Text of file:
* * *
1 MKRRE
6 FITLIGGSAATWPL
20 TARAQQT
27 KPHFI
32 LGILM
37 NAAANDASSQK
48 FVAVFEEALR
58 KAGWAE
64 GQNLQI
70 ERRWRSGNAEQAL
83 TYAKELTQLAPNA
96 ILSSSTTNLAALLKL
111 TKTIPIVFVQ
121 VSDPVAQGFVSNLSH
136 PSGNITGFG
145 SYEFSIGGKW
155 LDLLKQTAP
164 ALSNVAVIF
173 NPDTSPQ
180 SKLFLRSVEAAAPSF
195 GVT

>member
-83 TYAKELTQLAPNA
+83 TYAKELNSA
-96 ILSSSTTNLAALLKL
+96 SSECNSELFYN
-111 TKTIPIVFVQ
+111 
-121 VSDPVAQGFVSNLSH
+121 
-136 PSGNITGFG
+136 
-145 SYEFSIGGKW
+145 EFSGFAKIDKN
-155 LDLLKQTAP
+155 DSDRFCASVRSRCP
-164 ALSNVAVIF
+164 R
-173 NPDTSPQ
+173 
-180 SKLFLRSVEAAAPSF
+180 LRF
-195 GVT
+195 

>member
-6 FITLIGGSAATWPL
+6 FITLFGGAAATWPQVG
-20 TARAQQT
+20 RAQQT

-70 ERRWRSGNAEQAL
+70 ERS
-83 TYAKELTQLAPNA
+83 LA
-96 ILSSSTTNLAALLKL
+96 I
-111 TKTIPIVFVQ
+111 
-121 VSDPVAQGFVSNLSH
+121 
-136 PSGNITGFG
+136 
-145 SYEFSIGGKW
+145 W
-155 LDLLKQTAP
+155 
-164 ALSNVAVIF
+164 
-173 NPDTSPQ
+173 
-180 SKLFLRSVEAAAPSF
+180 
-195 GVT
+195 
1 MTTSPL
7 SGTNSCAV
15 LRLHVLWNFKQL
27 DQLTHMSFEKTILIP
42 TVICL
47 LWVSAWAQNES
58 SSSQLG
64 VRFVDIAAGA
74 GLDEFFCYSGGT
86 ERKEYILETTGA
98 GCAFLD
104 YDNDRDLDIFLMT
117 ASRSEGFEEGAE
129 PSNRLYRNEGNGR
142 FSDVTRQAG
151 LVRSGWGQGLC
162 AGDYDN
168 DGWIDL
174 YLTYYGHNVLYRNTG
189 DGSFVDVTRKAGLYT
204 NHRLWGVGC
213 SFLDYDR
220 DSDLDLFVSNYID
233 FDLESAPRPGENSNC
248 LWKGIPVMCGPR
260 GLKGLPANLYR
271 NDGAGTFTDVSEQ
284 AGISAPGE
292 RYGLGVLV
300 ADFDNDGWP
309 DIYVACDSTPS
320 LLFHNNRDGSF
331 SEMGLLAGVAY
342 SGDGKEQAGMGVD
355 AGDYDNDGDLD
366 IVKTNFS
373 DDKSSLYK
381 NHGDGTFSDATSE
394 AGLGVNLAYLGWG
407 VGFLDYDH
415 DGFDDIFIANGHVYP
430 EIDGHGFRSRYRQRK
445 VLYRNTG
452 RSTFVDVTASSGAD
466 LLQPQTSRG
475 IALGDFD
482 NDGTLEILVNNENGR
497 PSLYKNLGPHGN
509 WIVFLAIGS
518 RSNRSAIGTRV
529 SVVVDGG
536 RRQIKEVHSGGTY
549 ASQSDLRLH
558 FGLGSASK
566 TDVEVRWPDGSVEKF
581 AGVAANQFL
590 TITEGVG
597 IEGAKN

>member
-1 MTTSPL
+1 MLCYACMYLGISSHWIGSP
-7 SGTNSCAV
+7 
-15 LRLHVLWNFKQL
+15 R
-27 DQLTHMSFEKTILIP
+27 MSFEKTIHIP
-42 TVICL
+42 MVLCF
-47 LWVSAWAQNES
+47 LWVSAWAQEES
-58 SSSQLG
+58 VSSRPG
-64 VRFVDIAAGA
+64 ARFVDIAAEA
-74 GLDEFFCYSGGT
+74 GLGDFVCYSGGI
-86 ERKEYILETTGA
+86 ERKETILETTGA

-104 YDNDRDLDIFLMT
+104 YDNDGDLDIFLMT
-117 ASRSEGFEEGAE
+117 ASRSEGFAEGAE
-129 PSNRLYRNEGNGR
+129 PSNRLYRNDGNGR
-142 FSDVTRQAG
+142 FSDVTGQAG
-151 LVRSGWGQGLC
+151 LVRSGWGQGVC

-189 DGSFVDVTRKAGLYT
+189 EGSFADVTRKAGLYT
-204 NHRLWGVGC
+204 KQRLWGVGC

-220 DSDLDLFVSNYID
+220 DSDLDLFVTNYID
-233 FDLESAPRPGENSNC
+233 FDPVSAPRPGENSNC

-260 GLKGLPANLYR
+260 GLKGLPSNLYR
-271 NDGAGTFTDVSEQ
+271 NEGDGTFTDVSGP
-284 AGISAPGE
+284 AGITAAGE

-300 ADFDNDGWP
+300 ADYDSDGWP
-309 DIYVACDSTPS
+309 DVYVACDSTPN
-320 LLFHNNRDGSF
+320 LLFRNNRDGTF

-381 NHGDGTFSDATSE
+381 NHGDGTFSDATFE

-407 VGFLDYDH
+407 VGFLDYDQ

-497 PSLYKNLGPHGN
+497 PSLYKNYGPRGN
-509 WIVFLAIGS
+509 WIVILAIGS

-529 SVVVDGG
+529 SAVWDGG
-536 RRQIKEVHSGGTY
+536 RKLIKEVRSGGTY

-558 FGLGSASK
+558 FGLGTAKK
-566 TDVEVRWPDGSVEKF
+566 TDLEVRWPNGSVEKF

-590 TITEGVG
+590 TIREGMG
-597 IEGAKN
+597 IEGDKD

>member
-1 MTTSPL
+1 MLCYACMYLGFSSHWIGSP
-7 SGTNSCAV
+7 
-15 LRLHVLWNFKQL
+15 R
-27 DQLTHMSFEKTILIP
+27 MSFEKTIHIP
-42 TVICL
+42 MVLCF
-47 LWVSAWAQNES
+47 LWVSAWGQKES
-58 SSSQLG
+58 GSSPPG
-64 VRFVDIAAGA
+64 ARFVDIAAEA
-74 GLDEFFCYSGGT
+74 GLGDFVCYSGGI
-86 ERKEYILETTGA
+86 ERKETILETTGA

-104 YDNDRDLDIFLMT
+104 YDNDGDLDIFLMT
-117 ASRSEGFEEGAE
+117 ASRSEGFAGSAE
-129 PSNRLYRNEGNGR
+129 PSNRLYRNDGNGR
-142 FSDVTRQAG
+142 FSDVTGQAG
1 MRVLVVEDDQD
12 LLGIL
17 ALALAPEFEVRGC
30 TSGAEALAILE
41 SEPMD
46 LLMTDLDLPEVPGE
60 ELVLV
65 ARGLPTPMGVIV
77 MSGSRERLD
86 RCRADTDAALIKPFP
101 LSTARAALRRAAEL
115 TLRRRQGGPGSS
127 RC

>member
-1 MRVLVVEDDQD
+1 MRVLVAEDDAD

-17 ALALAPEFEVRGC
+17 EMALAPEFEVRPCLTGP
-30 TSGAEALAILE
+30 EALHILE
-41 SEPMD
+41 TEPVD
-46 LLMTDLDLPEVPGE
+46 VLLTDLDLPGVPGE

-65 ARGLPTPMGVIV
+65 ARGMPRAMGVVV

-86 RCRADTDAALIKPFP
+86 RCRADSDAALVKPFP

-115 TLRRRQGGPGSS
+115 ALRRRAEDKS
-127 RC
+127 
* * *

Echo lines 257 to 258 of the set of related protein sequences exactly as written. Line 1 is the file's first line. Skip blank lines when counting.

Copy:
+65 ARGMPRAMGVVV

-86 RCRADTDAALIKPFP